Pope Francis, Chagall And Asher Lev


Chaim Potok captured the strain of transition from religious traditionalism to artistic expression in his fictional character Asher Lev. As a young boy, Asher, a painter prodigy and the son of a chasidic luminary, is drawn to a Brooklyn museum where he surreptitiously views crucifixions and nudes. He subsequently paints such scenes.

Asher’s mother tries to understand her son’s artistic longings, yet says in exasperation, “Your painting. It’s taken us to Jesus. And to the way they paint women. Painting is for goyim, Asher. Jews don’t draw and paint.” Asher responds, “Chagall is a Jew,” but his mother cuts him off, “Religious Jews, Asher. Torah Jews. Such Jews don’t draw and paint.” Returning from a trip to Europe, Asher’s father sees the crucifixion drawings, and rages, “Did I know how much Jewish blood had been spilled because of that man?”

Forty years after first reading “My Name Is Asher Lev,” the protagonist’s personal and familial struggles resurfaced for me. Why? New York’s Jewish Museum courageously showcased a critically acclaimed exhibit, “Chagall: Love, War and Exile,” earlier this year. Front and center were some Jewish Jesuses painted by Chagall during the 1930s and 1940s, as a distraught expression and call to the world about the horrific fate of Jews in Europe.

One painting of this genre, “White Crucifixion,” it turns out, is the Chagall work that Pope Francis admires most. Jesus is on the cross, but his loincloth is a tallit and he is encircled by scenes of endangered Jews. Chagall painted “White Crucifixion” in response to Kristallnacht. He may have been simultaneously communicating that the Jew was once again being martyred, and that it was the Church’s persecution of Jews in the name of Christ that had enabled the Nazi crimes.

How should Jews relate to Pope Francis’ attachment to “White Crucifixion?” There is certainly an element of syncretism in the work, melding Christian and Jewish beliefs. Jesus was, of course, Jewish, but for a pope to identify with a crucified Jesus — albeit by a Jewish artist — as a symbol of 20th-century Jewish suffering may be controversial. As Pope Francis’ recent visit to Israel clearly reaffirmed, his every gesture is analyzed for its deeper meaning.

On the other hand, Francis is the first pope to rise within a Catholic Church transformed through the revolutionary 1965 Nostra Aetate and subsequent teachings, which have moved to right two millennia of Catholic enmity towards Jews and Judaism. Pope Francis, a friend of the Jewish people who has reflected on the horrors of the Holocaust and Christian complicity, would not knowingly be callous toward Jewish sensitivities. Rather than expressing syncretism, he is simply moved by the most instinctual Christian image of suffering — Jesus on the cross — as a means to identify with Jewish suffering. And he is not afraid to express that in a post-Nostra Aetate era.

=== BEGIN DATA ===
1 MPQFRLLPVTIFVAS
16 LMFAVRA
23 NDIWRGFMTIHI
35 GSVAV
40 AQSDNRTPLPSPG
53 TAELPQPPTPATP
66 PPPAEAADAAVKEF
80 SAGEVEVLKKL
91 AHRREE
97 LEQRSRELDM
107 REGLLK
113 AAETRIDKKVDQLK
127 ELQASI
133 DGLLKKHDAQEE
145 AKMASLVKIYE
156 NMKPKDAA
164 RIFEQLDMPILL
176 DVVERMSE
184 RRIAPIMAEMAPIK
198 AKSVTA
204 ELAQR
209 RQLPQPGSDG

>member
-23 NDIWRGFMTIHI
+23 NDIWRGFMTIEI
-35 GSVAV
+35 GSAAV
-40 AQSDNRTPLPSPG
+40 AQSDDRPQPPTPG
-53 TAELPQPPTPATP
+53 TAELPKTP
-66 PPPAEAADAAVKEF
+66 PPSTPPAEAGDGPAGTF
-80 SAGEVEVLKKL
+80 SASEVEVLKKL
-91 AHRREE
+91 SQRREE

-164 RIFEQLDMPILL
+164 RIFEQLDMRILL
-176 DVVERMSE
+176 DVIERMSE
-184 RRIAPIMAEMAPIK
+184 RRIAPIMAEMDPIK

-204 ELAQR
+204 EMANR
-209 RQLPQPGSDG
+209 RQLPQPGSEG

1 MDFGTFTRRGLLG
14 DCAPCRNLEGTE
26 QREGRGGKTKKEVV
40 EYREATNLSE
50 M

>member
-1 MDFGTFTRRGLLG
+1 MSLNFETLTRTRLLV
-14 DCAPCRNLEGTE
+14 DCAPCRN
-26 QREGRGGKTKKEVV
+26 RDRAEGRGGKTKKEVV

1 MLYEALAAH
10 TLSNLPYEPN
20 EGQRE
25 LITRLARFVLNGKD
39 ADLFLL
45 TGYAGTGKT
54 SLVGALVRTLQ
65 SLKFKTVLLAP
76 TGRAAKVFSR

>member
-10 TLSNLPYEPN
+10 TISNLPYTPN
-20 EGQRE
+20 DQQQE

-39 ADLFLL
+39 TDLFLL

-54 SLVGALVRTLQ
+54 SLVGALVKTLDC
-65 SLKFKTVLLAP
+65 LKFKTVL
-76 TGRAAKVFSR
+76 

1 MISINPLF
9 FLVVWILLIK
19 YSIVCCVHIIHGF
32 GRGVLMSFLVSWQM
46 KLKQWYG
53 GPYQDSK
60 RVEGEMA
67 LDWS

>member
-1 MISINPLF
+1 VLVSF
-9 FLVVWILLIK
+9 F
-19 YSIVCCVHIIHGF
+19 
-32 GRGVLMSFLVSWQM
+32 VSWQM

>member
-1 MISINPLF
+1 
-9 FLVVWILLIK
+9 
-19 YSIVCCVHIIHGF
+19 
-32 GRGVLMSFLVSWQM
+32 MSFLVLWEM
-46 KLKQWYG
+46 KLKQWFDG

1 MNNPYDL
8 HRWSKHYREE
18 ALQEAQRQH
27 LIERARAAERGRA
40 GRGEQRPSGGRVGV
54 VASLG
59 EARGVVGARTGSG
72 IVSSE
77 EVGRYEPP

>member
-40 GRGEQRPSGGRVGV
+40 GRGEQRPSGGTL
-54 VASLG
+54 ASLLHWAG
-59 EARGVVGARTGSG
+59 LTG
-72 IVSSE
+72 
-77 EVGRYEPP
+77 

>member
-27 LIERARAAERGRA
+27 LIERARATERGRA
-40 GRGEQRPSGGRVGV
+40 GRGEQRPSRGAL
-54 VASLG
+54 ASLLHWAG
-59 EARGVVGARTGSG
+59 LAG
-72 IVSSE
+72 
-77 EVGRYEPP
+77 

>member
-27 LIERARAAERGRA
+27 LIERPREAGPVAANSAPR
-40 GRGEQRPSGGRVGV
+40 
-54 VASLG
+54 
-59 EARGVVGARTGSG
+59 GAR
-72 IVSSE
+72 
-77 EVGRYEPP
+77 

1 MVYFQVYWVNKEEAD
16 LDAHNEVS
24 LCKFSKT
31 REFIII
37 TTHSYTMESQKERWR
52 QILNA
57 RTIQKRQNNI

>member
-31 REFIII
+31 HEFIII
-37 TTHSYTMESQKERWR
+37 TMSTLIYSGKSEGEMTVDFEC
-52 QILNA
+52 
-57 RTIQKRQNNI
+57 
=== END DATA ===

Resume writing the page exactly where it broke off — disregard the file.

Until Pope Francis says more about his understanding of “White Crucifixion” we are still in the realm of art, not religion or theology. When an AJC delegation met with Pope Francis at the Vatican in February, we presented him with a copy of the Jewish Museum exhibit book inside an artistic and inscribed clam-shell box. We showed him page 105 of the exquisite volume, where a print of “White Crucifixion” is included because of its relevance to the exhibit.

Pope Francis was moved by our recognition of his emotional connection to the painting, and responded with a joyous smile.

The interaction was another moment in the remarkable journey of Catholic-Jewish relations, which has reached new heights with Pope Francis, notwithstanding the disproportionate media focus on Israeli-Palestinian conflict issues during his recent visit to Israel. His appreciation for symbolism as message was displayed recently when he hosted Israeli President Shimon Peres and Palestinian Authority President Mahmoud Abbas in a Vatican garden, as they prayed together for peace.

Pope Francis’ embrace of Chagall’s “White Crucifixion” is one of those symbolic messages summoning our respective interpretations of a pope whose layered positive relationship with the Jewish people will continue to unfold.

Rabbi Noam E. Marans is the American Jewish Committee’s director of Interreligious and Intergroup Relations (www.ajc.org)